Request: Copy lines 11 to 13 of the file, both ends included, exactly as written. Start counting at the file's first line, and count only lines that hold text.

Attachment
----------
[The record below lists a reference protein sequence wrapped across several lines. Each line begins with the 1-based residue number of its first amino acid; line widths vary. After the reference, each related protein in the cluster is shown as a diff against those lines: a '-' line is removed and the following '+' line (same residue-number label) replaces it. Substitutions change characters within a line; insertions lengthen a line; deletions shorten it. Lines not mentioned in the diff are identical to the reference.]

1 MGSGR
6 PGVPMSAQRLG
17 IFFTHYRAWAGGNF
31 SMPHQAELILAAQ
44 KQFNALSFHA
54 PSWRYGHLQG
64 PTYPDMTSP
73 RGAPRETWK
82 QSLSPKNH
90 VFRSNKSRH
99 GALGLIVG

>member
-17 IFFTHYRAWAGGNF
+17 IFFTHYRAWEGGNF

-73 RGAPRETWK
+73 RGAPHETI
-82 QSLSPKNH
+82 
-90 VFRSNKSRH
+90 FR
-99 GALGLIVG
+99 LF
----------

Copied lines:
90 VFRSNKSRH
99 GALGLIVG

>member